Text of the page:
Tuesday, April 24, 2018


CAVE OF THE LIVING DEAD is a 1964 German-Yugoslavian co-production and black & white vampire tale. The movie is also known as NIGHT OF THE VAMPIRES, and its original German title is DER FLUCH DER GRUNEN AUGEN. My buddy Tim Durbin covered the film not that long ago on his blog viewingtheclassics.blogspot.com, which inspired me to seek it out. CAVE OF THE LIVING DEAD is also featured in Jonathan Rigby's wonderful book EURO GOTHIC.

CAVE OF THE LIVING DEAD (which is set in contemporary times) stars out in a krimi-like manner. A guy in a seedy bar is checking out the ladies, while mediocre lounge music plays in the background. The gentleman's night out is disturbed by a couple of rough-looking fellows, who, we discover, are actually police officials. The guy is one Inspector Doren (Adrian Hoven), and he's sent to a small European village to investigate the recent murders of six young women. (The movie--or at least the print that I viewed--doesn't really explain where the story is taking place.) Each murder has been accompanied by a mysterious power outage, which not only affects the electricity in the village but any automobiles nearby as well. The Inspector's car goes dead just as he reaches the village, and sure enough, another murder has been committed. The Inspector's investigations lead him to a number of weird characters, and a mysterious Professor (Wolfgang Preiss) who is researching human blood (obvious plot point). It all leads to a climax located in the grotto connected to the castle the Professor is staying in--the literal cave of the living dead.

The version of this film that I viewed has producer Richard Gordon listed as "presenter"--in the 1960s Gordon brought over a number of Euro Gothics and had them re-dubbed for English-speaking audiences. (Many of the voices used in CAVE OF THE LIVING DEAD I recognize from other English-dubbed horror and krimi movies from this period.) The movie was directed by Hungarian Akos Von Ratony, who also produced and co-scripted it. Von Ratony gives the story plenty of atmosphere, and at times the black & white photography (credited to Hrvaj Saric) is magnificently expressionistic. The film, however, spends too much time dealing with the Inspector and his attempts to figure out what is going on (anyone watching this will be way ahead of him). The Inspector has plenty of red herrings to deal with--a witch-like old crone, a doctor who constantly denies all the overwhelming evidence of vampirism, and a shabby Dwight Frye-like fellow who happens to be deaf. There's also the Professor's manservant (played by John Kitzmiller, who was Quarrell in DR. NO) who seems to be on the side of good, but is seen suspiciously skulking about. The Inspector also goes out of his way to romance the Professor's lovely blonde assistant Karin (Karin Schumann). The assistant provides some titillation at one point by stripping down to her undies and putting on a flimsy nightgown. (This is a Euro Gothic film, so you know somebody's gonna put on a nightgown at some point.)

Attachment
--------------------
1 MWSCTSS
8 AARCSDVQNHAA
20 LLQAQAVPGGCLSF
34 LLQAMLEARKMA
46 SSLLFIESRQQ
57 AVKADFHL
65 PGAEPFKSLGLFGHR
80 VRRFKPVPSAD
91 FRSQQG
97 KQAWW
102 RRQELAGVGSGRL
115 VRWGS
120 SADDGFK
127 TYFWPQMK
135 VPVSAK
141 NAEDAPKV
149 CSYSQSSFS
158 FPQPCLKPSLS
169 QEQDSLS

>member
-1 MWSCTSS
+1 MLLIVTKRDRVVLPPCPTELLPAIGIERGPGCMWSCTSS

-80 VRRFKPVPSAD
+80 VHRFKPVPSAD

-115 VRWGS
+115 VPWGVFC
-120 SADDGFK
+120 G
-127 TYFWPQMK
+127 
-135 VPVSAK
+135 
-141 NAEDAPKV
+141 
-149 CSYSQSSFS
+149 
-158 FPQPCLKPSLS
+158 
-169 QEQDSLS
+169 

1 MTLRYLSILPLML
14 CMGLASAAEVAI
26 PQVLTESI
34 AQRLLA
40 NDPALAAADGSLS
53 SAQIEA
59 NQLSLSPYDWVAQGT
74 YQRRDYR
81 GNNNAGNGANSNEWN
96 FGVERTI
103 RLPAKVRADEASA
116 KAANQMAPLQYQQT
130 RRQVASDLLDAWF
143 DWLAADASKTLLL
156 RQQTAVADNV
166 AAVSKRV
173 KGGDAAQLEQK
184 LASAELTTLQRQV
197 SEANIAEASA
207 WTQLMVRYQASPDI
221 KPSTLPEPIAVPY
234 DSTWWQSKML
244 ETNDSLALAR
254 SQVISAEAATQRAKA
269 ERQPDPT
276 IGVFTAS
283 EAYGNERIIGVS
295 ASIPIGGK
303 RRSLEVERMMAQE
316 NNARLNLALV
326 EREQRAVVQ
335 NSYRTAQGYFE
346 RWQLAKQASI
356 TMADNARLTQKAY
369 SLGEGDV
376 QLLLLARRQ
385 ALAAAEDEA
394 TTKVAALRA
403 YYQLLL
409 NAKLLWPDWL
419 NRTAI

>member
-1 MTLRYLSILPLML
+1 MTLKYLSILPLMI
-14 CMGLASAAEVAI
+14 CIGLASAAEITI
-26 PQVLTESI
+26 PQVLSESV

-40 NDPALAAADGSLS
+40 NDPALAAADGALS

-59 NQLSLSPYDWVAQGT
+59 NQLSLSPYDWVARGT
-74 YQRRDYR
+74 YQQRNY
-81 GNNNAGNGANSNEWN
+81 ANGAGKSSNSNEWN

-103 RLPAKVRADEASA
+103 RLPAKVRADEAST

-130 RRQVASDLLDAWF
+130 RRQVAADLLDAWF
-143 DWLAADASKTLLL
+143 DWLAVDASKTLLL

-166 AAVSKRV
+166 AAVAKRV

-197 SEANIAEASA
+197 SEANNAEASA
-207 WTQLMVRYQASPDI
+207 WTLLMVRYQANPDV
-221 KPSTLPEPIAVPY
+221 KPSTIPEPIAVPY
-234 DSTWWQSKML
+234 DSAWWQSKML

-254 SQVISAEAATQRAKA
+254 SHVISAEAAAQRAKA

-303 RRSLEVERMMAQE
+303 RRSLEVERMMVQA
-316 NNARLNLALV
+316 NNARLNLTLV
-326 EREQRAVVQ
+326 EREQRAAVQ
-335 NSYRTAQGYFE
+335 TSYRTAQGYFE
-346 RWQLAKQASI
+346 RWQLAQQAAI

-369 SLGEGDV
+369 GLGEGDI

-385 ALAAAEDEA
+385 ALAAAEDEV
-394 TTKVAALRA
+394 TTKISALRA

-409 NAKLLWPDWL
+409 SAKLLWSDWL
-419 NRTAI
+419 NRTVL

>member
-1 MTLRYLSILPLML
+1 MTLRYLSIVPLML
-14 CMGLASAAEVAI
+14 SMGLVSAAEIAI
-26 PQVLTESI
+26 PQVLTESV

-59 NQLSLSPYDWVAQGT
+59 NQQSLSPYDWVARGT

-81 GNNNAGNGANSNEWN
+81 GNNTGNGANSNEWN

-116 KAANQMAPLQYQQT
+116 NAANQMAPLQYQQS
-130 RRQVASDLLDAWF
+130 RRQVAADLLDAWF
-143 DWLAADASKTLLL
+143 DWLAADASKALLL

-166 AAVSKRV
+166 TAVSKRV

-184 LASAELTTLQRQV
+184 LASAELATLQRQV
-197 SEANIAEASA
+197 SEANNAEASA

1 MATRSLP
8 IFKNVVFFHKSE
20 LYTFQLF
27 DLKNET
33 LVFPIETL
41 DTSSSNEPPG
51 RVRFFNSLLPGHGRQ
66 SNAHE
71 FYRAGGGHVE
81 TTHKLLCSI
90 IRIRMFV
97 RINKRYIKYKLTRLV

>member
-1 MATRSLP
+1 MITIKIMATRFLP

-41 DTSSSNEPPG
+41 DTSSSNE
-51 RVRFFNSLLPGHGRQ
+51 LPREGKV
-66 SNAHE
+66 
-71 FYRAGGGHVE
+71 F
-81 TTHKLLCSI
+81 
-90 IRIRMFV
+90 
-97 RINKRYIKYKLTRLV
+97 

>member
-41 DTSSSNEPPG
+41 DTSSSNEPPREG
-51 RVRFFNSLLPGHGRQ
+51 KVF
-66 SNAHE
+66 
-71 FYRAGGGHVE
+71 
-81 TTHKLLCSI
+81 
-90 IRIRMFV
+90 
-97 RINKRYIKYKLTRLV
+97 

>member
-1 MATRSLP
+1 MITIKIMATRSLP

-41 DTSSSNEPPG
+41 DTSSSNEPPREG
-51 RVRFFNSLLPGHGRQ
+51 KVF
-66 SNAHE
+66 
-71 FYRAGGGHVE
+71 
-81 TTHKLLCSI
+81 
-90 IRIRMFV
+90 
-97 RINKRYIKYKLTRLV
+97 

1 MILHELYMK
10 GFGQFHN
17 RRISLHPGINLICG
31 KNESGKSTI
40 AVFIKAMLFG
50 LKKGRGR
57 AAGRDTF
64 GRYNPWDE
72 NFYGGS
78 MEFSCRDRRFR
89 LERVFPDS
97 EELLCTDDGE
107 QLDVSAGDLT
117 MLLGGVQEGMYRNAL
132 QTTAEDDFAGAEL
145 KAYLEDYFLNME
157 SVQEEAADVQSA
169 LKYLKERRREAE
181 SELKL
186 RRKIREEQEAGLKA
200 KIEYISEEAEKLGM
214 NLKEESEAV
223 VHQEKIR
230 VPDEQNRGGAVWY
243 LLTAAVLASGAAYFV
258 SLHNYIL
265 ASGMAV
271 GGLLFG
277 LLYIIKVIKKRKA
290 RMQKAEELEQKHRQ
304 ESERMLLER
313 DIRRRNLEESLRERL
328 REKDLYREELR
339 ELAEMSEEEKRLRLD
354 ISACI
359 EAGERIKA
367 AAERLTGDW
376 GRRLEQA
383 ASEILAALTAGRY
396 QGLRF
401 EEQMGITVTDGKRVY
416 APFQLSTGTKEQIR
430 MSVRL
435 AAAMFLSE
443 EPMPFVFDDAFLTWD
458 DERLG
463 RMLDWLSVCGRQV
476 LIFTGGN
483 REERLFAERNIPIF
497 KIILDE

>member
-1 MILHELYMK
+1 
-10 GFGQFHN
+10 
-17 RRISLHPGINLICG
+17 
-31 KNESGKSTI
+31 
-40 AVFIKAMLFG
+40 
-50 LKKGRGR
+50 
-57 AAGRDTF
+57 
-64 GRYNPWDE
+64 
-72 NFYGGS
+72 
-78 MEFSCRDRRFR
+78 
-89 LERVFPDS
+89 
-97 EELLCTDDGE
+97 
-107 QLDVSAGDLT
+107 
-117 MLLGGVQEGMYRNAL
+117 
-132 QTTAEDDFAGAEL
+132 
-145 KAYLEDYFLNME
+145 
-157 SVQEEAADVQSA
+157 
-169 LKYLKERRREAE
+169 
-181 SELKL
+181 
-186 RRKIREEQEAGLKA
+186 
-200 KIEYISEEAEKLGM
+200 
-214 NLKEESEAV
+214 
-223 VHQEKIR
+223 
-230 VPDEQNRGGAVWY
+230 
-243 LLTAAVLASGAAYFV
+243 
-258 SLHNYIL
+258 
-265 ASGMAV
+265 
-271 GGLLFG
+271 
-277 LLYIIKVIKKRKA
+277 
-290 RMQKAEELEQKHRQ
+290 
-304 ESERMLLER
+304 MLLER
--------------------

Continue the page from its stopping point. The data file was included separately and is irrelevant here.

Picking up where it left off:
All things considered, there isn't all that much actual vampiric activity in this film. Erika Remberg (who was in CIRCUS OF HORRORS) gets a few nice scenes as a shadowy undead menace, but the vampires here are more discussed than experienced. Krimi icon Wolfgang Preiss doesn't get much of a chance to shine as the main threat. The version of the film that I watched was 86 minutes, and this is one time when a Euro Gothic might have worked better in a shorter version. The most impressive thing in the picture is the magnificent grotto set.

CAVE OF THE LIVING DEAD is an okay vampire tale, heavy on style but light on specific undead action. It's another obscure chiller that could use a high-end Blu-ray release.

1 comment:

  1. Akos Rathonyi also directed Christopher Lee in 1961's THE DEVIL'S DAFFODIL.